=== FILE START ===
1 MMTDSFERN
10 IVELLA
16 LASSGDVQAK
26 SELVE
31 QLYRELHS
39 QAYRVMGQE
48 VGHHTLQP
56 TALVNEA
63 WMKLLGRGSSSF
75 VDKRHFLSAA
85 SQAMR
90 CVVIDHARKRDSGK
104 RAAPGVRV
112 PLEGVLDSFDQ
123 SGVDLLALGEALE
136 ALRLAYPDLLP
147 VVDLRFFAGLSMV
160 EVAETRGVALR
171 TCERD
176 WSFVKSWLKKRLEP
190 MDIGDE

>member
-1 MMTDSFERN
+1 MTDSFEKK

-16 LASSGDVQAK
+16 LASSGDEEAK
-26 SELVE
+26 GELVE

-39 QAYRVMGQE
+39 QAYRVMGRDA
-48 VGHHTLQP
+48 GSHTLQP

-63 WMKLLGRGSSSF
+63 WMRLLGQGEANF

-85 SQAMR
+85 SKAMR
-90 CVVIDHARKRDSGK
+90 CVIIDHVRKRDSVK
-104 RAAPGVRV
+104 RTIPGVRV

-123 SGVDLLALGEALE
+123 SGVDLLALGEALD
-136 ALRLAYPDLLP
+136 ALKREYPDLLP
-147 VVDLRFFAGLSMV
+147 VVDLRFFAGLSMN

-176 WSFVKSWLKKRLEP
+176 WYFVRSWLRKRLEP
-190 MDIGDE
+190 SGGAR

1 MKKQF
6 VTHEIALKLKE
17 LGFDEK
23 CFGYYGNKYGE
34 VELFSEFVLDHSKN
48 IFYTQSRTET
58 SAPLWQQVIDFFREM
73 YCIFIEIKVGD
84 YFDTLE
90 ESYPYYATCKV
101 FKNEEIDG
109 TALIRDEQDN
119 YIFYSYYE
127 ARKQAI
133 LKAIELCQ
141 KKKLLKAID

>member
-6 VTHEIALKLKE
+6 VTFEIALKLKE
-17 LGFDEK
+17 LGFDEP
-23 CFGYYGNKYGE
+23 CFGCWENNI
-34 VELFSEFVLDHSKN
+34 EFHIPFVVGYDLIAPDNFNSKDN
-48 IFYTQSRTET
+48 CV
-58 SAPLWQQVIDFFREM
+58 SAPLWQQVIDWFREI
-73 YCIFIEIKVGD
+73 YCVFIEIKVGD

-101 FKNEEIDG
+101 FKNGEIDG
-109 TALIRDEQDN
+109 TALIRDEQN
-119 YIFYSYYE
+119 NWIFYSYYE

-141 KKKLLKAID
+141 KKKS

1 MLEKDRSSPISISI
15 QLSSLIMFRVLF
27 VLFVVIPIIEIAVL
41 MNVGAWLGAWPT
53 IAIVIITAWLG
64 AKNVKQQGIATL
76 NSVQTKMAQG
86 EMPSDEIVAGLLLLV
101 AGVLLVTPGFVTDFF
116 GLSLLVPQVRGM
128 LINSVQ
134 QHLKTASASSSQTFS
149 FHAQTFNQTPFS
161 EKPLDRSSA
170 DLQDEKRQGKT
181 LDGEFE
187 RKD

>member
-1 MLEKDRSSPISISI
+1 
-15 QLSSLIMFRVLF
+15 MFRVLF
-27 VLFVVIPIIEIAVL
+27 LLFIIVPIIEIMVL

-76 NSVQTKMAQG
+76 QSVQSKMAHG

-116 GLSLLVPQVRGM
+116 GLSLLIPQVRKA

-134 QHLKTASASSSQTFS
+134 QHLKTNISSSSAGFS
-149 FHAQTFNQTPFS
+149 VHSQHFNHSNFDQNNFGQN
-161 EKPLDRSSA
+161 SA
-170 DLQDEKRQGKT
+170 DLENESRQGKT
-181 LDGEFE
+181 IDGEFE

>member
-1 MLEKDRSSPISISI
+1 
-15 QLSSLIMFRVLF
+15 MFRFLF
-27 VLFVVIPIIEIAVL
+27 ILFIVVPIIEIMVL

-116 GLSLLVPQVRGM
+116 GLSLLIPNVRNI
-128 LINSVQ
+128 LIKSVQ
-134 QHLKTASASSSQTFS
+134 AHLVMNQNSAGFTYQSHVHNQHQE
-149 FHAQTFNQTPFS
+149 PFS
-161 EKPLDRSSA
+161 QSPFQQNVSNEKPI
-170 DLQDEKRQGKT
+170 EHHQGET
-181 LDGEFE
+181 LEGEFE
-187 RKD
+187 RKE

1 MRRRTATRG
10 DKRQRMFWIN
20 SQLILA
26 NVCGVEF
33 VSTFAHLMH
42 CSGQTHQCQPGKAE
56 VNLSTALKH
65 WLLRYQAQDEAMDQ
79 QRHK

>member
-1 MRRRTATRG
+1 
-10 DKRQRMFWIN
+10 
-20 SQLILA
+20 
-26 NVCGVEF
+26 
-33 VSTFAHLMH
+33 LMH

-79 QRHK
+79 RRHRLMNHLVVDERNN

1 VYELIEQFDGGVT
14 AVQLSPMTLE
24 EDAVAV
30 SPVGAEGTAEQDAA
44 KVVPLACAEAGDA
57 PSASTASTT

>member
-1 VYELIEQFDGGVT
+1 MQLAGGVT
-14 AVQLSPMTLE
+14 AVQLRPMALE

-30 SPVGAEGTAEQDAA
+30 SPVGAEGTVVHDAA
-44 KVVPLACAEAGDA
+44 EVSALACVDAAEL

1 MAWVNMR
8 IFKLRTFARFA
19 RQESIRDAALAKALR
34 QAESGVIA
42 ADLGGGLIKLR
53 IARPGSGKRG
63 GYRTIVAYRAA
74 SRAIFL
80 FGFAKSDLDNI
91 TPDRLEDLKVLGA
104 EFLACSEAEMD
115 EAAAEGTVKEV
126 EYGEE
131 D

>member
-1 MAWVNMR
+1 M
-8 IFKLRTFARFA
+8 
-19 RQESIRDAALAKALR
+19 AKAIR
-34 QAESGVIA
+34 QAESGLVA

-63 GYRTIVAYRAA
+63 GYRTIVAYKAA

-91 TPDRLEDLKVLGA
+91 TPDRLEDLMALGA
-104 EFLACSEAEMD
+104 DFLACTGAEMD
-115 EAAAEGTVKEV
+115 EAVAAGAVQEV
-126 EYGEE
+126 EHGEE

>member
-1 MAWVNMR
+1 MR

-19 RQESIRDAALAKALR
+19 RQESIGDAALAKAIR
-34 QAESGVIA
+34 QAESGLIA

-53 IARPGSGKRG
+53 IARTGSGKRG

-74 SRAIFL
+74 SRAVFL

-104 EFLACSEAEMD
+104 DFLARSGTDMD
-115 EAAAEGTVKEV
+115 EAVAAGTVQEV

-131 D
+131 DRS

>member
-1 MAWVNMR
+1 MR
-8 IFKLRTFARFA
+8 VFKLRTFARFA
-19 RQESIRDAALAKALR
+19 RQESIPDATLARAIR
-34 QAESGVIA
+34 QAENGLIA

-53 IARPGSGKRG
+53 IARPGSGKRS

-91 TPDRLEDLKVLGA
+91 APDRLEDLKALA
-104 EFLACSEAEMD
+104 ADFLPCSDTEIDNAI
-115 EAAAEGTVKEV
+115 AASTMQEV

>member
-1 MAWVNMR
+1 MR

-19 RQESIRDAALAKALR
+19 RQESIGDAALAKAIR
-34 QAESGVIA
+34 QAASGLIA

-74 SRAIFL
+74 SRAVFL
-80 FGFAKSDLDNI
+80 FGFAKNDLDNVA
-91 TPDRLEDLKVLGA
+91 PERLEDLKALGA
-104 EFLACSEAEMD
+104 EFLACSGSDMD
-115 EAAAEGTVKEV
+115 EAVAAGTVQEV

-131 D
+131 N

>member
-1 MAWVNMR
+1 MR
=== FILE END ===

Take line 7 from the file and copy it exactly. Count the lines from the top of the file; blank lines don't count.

48 VGHHTLQP